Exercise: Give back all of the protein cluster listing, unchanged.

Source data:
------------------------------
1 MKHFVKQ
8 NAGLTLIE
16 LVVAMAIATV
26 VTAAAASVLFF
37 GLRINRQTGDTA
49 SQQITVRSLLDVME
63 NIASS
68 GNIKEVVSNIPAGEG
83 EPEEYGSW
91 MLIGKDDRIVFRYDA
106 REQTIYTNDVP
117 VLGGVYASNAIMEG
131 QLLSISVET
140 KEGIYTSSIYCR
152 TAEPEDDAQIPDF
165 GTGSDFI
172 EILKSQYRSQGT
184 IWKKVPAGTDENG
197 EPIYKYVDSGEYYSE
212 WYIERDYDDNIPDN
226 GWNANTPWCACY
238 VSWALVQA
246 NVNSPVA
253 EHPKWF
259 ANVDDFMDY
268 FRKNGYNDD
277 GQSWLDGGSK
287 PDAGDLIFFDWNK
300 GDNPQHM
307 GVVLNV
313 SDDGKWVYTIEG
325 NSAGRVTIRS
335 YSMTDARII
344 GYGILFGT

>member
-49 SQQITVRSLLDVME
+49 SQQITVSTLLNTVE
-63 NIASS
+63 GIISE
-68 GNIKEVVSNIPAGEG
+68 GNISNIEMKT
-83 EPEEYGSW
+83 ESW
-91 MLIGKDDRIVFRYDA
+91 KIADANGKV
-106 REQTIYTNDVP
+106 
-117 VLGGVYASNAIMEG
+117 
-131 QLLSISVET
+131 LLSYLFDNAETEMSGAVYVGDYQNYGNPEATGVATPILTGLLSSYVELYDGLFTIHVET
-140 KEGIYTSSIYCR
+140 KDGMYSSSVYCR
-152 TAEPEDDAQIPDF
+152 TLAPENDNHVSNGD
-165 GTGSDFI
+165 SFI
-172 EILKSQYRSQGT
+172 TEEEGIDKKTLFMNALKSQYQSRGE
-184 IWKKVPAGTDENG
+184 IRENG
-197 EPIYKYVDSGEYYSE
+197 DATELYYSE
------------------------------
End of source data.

1 MKHFVKQ
8 NAGLTLIE
16 LVVAMAIATV
26 VTAAAASVLFF
37 GLRINRQTGDTA
49 SQQITVRSLLDVME
63 NIASS
68 GNIKEVVSNIPAGEG
83 EPEEYGSW
91 MLIGKDDRIVFRYDA
106 REQTIYTNDVP
117 VLGGVYASNAIMEG
131 QLLSISVET
140 KEGIYTSSIYCR
152 TAEPEDDAQIPDF
165 GTGSDFI
172 EILKSQYRSQGT
184 IWKKVPAGTDENG
197 EPIYKYVDSGEYYSE
212 WYIERDYDDNIPDN
226 GWNANTPWCACY
238 VSWALVQA
246 NVNSPVA
253 EHPKWF
259 ANVDDFMDY
268 FRKNGYNDD
277 GQSWLDGGSK
287 PDAGDLIFFDWNK
300 GDNPQHM
307 GVVLNV
313 SDDGKWVYTIEG
325 NSAGRVTIRS
335 YSMTDARII
344 GYGILFGT

>member
-49 SQQITVRSLLDVME
+49 SQQITVSTLLNTVE
-63 NIASS
+63 GIISE
-68 GNIKEVVSNIPAGEG
+68 GNISNIEMKT
-83 EPEEYGSW
+83 ESW
-91 MLIGKDDRIVFRYDA
+91 KIADANGKV
-106 REQTIYTNDVP
+106 
-117 VLGGVYASNAIMEG
+117 
-131 QLLSISVET
+131 LLSYLFDNAETEMSGAVYVGDYQNYGNPEATGVATPILTGLLSSYVELYDGLFTIHVET
-140 KEGIYTSSIYCR
+140 KDGMYSSSVYCR
-152 TAEPEDDAQIPDF
+152 TLAPENDNHVSNGD
-165 GTGSDFI
+165 SFI
-172 EILKSQYRSQGT
+172 TEEEGIDKKTLFMNALKSQYQSRGE
-184 IWKKVPAGTDENG
+184 IRENG
-197 EPIYKYVDSGEYYSE
+197 DATELYYSE